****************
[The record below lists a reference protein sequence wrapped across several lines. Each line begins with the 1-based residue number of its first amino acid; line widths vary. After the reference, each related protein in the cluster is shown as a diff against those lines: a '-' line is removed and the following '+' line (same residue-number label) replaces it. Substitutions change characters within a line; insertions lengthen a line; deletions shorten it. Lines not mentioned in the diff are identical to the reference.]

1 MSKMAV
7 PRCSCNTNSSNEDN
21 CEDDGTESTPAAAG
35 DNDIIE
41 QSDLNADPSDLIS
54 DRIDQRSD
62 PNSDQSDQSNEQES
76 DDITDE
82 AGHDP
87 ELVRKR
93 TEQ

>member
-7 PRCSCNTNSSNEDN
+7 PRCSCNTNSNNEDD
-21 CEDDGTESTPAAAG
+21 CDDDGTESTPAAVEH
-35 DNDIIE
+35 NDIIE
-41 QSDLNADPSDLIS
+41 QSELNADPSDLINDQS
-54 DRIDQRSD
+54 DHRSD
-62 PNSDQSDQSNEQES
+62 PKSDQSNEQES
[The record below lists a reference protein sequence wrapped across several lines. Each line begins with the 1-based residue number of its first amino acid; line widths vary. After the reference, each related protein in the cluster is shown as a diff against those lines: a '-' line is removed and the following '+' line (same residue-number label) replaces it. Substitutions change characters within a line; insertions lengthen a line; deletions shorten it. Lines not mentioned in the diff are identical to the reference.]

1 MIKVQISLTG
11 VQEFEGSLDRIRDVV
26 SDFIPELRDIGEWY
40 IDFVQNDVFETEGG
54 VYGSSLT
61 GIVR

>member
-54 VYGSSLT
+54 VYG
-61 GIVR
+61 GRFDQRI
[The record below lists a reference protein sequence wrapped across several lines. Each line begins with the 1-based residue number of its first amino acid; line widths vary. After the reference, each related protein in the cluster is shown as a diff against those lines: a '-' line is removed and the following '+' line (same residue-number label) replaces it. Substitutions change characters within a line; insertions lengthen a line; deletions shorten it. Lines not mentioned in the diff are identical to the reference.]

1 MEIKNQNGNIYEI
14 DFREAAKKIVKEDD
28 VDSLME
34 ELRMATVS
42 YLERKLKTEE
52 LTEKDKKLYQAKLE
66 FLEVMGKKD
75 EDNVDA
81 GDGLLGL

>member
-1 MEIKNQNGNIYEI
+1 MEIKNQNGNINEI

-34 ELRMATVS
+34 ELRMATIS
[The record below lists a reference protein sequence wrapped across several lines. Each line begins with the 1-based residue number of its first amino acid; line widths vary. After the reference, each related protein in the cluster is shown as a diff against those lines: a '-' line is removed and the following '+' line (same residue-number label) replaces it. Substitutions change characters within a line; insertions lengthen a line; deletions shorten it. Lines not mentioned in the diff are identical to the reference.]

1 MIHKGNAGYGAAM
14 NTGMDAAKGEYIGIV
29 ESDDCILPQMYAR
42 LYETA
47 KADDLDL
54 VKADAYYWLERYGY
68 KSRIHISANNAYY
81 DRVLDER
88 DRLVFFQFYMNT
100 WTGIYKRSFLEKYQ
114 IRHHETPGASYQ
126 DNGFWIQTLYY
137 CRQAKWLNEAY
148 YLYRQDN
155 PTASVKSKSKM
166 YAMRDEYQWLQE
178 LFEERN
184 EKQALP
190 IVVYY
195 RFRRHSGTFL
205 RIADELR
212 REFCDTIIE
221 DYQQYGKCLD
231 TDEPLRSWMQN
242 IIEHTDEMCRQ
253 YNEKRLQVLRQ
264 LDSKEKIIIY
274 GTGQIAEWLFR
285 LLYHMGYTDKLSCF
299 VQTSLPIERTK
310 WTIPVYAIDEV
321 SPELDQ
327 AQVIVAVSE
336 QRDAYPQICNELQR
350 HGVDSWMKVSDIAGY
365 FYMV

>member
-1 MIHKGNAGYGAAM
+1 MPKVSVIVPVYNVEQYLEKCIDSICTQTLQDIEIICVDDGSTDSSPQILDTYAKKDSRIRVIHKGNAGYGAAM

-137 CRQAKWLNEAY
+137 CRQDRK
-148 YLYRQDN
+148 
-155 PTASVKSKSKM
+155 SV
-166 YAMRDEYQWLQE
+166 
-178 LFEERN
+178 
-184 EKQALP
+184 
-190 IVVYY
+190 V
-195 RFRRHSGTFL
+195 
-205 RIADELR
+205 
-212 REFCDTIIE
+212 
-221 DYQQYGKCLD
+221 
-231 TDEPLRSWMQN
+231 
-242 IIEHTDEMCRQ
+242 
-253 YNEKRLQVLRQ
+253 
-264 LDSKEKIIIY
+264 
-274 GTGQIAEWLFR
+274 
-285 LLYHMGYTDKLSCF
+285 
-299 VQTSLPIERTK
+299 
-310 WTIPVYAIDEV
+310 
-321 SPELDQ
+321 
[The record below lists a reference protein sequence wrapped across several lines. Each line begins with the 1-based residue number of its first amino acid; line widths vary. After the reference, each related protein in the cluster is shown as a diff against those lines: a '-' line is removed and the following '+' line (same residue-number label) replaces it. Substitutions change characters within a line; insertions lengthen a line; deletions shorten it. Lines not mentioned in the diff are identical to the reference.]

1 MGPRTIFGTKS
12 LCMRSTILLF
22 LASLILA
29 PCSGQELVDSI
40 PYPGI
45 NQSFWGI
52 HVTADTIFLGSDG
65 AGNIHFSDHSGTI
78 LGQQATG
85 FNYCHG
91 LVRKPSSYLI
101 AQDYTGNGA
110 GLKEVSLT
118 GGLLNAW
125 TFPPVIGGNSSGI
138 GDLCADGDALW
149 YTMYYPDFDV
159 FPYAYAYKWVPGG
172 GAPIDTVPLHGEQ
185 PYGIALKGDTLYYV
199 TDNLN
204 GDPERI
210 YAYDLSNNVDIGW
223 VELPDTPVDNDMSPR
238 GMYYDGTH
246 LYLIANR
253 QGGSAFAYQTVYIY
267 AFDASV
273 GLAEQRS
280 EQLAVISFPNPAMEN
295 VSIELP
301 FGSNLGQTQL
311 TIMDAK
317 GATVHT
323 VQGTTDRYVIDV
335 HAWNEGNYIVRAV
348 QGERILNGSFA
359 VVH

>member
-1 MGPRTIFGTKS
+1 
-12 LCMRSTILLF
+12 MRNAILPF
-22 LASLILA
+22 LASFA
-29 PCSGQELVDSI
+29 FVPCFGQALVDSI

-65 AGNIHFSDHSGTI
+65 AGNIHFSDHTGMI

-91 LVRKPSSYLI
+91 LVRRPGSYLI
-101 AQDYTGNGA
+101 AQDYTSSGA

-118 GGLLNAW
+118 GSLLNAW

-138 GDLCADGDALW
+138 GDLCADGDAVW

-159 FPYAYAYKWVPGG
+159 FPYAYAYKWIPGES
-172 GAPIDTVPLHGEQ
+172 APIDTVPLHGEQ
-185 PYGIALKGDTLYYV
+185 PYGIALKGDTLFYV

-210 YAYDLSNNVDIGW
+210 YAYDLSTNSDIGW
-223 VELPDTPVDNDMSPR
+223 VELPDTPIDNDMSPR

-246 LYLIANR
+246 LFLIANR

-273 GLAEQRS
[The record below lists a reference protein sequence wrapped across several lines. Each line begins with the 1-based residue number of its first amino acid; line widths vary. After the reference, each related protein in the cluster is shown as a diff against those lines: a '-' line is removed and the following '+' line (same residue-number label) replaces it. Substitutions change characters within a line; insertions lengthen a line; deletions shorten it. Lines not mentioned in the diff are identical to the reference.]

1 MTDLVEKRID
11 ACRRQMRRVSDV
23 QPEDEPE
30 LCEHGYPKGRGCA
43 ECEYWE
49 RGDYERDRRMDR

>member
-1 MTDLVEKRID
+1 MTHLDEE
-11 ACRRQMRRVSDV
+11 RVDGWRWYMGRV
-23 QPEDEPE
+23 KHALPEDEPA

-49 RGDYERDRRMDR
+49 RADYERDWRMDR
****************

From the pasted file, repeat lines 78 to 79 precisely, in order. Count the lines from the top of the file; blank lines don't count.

242 IIEHTDEMCRQ
253 YNEKRLQVLRQ